The beaches of Normandy: Utah, Omaha, Gold, Juno and Sword – June 6 1944, 06.30h
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The craft bearing the 4th Infantry Division assaulting Utah were pushed by the current to a spot about 1,800 metres (2,000 yd) south of their intended landing zone. The troops met light resistance, suffering less than 200 casualties. Their efforts to push inland fell far short of their targets for the first day, but they were able to advance about 4 miles (6.4 km), making contact with the 101st Airborne.
The airborne landings west of Utah were not very successful, as only ten per cent of the paratroopers landed in their drop zones. Gathering the men together into fighting units was made difficult by a shortage of radios and by the terrain, with its hedgerows, stone walls, and marshes.
The 82nd Airborne captured its primary objective at Sainte-Mère-Église and worked to protect the western flank. Its failure to capture the river crossings at the River Merderet resulted in a delay in sealing off the Cotentin Peninsula. The 101st Airborne helped protect the southern flank and captured the lock on the River Douve at La Barquette, but did not capture the assigned nearby bridges on the first day.
The casualties at Utah beach were 197 men.
Infantry advance over the sea-wall at Utah beach
Pointe du Hoc
At Pointe du Hoc, the task for the two hundred men of 2nd Ranger Battalion, commanded by Lt. Colonel James Rudder, was to scale the 30-metre (98 ft) cliffs with ropes and ladders to destroy the gun battery located there. While under fire from above, the men scaled the cliff, only to discover that the guns had already been withdrawn.
The Rangers located the weapons, unguarded but ready to use, in an orchard some 550 metres (600 yd) south of the point, and disabled them. Under attack, the men at the point became isolated, and some were captured. By dawn on D+1, Rudder had only 90 men able to fight. Relief did not come until D+2, when members of the 743rd Tank Battalion arrived.
Omaha, the most heavily defended beach, was assigned to the 1st Infantry Division, supplemented by troops from the 29th Infantry Division. They faced the 352nd Infantry Division, rather than the expected single regiment. Strong currents forced many landing craft east of their intended position or caused them to be delayed. Casualties were heavier than all the other beaches combined, as the men were subjected to fire from the cliffs above. Problems clearing the beach of obstructions led to the beachmaster calling a halt to further landings of vehicles at 08:30. A group of destroyers arrived around this time to offer supporting artillery fire.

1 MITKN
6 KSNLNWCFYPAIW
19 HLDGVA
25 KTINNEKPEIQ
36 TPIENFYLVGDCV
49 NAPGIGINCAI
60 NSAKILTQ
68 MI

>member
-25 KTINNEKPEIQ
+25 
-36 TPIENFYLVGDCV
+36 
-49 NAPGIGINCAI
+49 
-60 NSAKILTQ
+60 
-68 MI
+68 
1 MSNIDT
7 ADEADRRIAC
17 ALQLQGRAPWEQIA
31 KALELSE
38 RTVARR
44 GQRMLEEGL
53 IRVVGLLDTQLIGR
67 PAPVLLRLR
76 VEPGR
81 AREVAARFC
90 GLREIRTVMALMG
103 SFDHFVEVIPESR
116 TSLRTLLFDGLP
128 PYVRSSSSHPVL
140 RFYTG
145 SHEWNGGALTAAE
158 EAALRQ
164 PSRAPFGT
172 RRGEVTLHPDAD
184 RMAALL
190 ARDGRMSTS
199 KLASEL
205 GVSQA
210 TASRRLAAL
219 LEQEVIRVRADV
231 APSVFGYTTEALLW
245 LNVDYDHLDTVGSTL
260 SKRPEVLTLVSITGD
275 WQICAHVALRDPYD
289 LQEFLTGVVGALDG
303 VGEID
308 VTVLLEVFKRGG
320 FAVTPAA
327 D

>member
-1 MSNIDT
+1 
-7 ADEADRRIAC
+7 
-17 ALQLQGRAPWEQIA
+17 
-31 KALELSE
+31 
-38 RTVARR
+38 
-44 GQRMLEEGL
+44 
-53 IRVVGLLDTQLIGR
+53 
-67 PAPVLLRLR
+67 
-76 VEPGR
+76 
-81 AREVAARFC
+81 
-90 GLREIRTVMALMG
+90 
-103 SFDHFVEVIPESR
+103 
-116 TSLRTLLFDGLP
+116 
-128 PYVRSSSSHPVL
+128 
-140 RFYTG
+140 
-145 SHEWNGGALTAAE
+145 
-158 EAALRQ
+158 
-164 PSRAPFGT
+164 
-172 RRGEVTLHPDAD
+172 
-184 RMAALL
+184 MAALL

American soldiers advancing on Omaha beach (photo: Robert Capa)
Exit from the beach was possible only via five gullies, and by late morning barely six hundred men had reached the higher ground. By noon, as the artillery fire took its toll and the Germans started to run out of ammunition, the Americans were able to clear some lanes on the beaches. They also started clearing the draws of enemy defences so that vehicles could move off the beach. The tenuous beachhead was expanded over the following days, and the D-Day objectives were accomplished by D+3.
The casualties at Omaha beach were 2.500 men.
Gold beach, June 7 1944
At Gold, high winds made conditions difficult for the landing craft, and the amphibious DD tanks were landed close to shore or directly on the beach instead of further out as planned. Aerial attacks had failed to hit the Le Hamel strong point, and its 75 mm gun continued to do damage until 16:00. On the western flank, the Royal Hampshire Regiment captured Arromanches (future site of Mulberry “B”), and contact was made on the eastern flank with the Canadian forces at Juno.
The casualties at Gold beach were 413 men.
Landings of infantry at Juno beach were delayed because of rough seas, and the men arrived ahead of their supporting armour, suffering many casualties while disembarking. Most of the offshore bombardment had missed the German defences. In spite of these difficulties, the Canadians quickly cleared the beach and created two exits to the villages above. Delays in taking Bény-sur-Mer led to congestion on the beach, but nightfall the contiguous Juno and Gold beachheads covered an area 12 miles (19 km) wide and 7 miles (10 km) deep.
The casualties at Juno beach were 1.063 men.
Canadian soldiers with Nazi flag
On Sword, 21 of 25 DD tanks made it safely ashore to provide cover for the infantry, who began disembarking at 07:30. They quickly cleared the beach and created several exits for the tanks. In the windy conditions, the tide came in more quickly than expected, making manoeuvring the armour difficult. The King’s Shropshire Light Infantry began advancing to Caen on foot but had to withdraw due to lack of armour support after advancing within a few kilometres of the town. At 16:00, the German 21st Panzer Division mounted a counterattack between Sword beach and Juno beach and nearly succeeded in reaching the channel. They met stiff resistance from the British 3rd Mechanised Division and were soon recalled to assist in the area between Caen and Bayeux.
The casualties at Sword beach were 630 men.